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3D Printing News Briefs, June 9, 2021: CHAMPP, University of Minnesota, GE, Silca, ExOne & Celwise

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First things first in this edition of 3D Printing News Briefs, Alloyed has received a hybrid AM research grant, and researchers from the University of Minnesota have developed a spherical 3D printed microfluidic device. Moving on, GE has finished testing on its first XA100 adaptive cycle aircraft engine. Finally, Silca is 3D printing metal computer mounts for its bicycles, and a Swedish company is using ExOne’s binder jet 3D printing to make more sustainable options for packaging and other containers.

CHAMPP Consortium Receives Research Grant 

The Casting-Hybrid-Additive-Manufacturing-Parts-Production, or CHAMPP, consortium was initiated in order to investigate a hybrid approach to producing automotive components, taking a look at both additive manufacturing and traditional casting. The program brings together technical and market expertise with three main partners—Alloyed, Brunel University London’s BCAST, and Gestamp together with its affiliate Autotech—in order to combine the design and production flexibility of AM with the low cost-per-part capabilities of casting. Alloyed, which brings its Alloy by Design (ABD) platform for casting and AM to the consortium, recently announced that CHAMPP has been awarded a significant grant in order to research, develop, and test out a new hybrid production process for standard automotive components, as well as creating new aluminum alloys that can first be cast, and then built on in order to produce complex and/or custom features using 3D printing.

“We are delighted to be a part of the CHAMPP programme and bring our considerable experience and expertise to the project,” said Sajjad Amirkhanlou, Programme Director at Alloyed. “It is vital for AM — if it is to fulfil its true potential — that the speed, size, and cost limitations are addressed fully. Through the CHAMPP programme we will tackle these issues head-on by taking a multi-disciplinary approach and combining AM with an efficient and optimised casting process.”

University of Minnesota Develops 3D Spherical Microfluidic Device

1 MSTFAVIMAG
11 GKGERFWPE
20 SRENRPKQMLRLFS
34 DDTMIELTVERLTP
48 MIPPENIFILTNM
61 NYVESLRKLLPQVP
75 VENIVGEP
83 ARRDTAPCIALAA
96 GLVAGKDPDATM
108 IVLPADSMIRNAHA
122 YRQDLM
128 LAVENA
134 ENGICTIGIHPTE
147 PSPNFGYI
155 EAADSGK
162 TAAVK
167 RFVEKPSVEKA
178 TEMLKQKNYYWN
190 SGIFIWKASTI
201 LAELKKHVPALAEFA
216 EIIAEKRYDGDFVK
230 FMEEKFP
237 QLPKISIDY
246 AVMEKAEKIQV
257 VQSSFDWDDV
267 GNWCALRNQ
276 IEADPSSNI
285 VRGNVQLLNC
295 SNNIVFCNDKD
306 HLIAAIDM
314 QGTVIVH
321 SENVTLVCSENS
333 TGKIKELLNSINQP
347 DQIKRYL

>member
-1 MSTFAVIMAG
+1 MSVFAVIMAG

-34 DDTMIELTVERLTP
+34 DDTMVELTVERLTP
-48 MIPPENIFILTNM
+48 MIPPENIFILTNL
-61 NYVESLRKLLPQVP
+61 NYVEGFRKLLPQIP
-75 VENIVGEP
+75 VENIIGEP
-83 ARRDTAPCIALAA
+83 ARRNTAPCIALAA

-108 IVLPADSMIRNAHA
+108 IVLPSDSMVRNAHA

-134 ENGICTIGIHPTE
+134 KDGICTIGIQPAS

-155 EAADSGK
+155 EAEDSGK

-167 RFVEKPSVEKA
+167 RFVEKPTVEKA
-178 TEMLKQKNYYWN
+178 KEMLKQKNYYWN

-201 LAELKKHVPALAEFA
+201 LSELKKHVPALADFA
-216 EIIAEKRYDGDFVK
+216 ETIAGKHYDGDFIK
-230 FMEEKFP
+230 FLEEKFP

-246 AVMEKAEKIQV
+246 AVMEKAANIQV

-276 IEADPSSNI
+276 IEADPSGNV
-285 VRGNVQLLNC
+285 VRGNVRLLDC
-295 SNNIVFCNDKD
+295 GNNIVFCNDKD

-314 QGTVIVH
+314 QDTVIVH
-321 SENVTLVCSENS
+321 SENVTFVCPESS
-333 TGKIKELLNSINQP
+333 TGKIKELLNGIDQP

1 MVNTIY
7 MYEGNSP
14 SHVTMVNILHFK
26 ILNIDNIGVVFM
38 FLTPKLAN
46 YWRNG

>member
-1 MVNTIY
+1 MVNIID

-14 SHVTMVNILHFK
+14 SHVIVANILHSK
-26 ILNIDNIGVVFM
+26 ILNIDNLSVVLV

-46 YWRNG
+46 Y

Researchers at the University of Minnesota are the first to 3D print microfluidic channels on a curved surface, providing the initial step for someday printing them directly on the skin for real-time sensing of bodily fluids (Photo courtesy of McAlpine Group, University of Minnesota)

A team of researchers from the University of Minnesota, led by 3D printed electronics expert Professor Michael McAlpine, published a study on their work developing a 3D spherical microfluidic device, which has potential use in automating drug discovery and development applications. By 3D printing microfluidic channels on a curved surface, we’re one step closer to printing them directly onto human skin for real-time sensing of bodily fluids. Team member Dr. Ruitao Su, a postdoctoral associate in the university’s Department of Mechanical Engineering, recently participated in a Q&A to help explain some of the details of this work.

“This project started with the goal of three-dimensionally (3D) printing multiplexed biosensing platforms that can detect and discriminate between various lipopolysaccharide-containing bacteria in a high-throughput and real-time manner. To this end, we needed to integrate an array of heterogeneous sensors that were functionalised with probing molecules with 3D printed microfluidic networks that can guide the flow of analytes through the sensors. What we realised was that the existing methods for 3D printing microfluidic devices, such as stereolithography and inkjet printing, cannot meet this goal without introducing contamination to the sensors. In other words, the residual resins or sacrificial materials present in these devices are harmful to the functionalised sensors and will damage its efficacy for biochemical sensing. Therefore, we designed and printed this new type of microfluidic device that forms hollow channels and chambers by extruding viscoelastic inks, which can be directly aligned and printed on microsensors and other surfaces. Even though this technology was developed for biochemical sensing, it can be readily transferred to other applications such as drug screening, point-of-care devices, tissue engineering and even personalised wearables for health monitoring,” Dr. Su said about the team’s microfluidics platform.